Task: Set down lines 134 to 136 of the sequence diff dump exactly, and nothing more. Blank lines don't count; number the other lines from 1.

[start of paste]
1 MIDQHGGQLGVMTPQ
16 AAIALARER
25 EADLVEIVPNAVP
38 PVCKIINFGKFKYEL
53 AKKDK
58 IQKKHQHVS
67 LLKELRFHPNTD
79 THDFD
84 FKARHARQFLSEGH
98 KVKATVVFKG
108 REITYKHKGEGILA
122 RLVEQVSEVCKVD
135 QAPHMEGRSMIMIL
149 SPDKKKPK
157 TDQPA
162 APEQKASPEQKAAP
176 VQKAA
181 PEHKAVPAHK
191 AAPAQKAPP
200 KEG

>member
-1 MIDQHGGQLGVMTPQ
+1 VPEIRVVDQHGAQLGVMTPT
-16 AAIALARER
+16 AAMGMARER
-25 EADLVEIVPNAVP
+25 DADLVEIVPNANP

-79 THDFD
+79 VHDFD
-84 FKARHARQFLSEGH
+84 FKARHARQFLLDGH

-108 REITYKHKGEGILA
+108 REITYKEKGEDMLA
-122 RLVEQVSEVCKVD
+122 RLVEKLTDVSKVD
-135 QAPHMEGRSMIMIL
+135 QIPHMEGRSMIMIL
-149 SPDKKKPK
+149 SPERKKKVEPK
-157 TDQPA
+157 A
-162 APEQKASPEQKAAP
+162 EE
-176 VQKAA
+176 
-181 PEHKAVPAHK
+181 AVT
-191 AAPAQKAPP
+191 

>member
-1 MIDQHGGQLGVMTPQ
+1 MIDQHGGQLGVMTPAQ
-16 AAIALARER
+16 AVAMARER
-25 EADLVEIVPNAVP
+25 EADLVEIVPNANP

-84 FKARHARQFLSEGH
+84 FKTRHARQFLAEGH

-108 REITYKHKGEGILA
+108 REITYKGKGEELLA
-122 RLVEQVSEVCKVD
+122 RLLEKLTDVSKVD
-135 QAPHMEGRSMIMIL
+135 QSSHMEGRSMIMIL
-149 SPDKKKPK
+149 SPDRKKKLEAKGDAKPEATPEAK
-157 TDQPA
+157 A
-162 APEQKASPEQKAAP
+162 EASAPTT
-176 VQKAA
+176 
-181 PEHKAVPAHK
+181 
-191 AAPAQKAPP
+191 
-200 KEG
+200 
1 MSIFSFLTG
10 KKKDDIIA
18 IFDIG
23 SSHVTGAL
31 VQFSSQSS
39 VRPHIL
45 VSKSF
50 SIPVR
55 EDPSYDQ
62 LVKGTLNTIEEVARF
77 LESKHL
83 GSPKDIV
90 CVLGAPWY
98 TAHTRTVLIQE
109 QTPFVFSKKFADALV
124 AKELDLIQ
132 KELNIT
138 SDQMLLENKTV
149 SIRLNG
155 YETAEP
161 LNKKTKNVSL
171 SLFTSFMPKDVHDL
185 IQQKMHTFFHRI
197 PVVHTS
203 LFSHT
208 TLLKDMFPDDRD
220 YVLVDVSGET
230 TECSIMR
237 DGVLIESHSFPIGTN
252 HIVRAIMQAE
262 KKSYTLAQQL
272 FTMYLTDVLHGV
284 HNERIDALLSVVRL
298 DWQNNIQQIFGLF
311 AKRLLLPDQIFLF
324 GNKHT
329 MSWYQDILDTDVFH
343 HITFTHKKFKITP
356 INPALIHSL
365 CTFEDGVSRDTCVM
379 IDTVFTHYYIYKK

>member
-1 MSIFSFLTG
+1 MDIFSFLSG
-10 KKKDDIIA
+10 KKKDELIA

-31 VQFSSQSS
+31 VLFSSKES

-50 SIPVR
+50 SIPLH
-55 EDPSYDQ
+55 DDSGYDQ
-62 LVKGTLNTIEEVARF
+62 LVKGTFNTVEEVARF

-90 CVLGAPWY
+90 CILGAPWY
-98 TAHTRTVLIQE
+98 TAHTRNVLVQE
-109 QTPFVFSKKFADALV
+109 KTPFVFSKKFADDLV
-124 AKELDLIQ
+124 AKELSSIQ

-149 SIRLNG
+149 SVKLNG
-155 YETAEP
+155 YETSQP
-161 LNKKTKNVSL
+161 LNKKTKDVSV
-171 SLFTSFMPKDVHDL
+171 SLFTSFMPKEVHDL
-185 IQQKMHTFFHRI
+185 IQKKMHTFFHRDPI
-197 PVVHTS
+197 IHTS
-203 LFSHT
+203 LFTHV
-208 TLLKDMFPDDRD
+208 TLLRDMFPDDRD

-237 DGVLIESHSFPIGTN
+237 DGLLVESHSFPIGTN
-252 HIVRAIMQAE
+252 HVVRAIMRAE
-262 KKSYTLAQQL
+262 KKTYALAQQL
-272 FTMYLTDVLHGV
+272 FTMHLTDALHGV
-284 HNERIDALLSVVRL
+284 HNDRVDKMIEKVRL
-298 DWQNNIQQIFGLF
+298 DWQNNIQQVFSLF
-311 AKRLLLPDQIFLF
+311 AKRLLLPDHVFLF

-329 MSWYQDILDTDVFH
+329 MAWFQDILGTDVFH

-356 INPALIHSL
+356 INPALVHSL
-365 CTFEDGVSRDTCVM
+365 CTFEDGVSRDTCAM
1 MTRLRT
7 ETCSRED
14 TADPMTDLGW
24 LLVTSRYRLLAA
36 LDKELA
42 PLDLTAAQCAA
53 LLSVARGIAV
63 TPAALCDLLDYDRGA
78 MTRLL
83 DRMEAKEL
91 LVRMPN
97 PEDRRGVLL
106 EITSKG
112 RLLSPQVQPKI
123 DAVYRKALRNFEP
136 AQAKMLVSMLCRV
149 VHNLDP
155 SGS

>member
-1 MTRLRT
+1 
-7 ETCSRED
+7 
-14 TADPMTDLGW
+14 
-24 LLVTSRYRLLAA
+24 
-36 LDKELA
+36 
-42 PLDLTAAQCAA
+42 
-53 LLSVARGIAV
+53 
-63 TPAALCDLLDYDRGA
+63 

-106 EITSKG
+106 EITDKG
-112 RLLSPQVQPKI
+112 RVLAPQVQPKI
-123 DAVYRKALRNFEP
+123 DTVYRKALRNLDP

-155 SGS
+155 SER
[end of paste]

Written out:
+90 CILGAPWY
-98 TAHTRTVLIQE
+98 TAHTRNVLVQE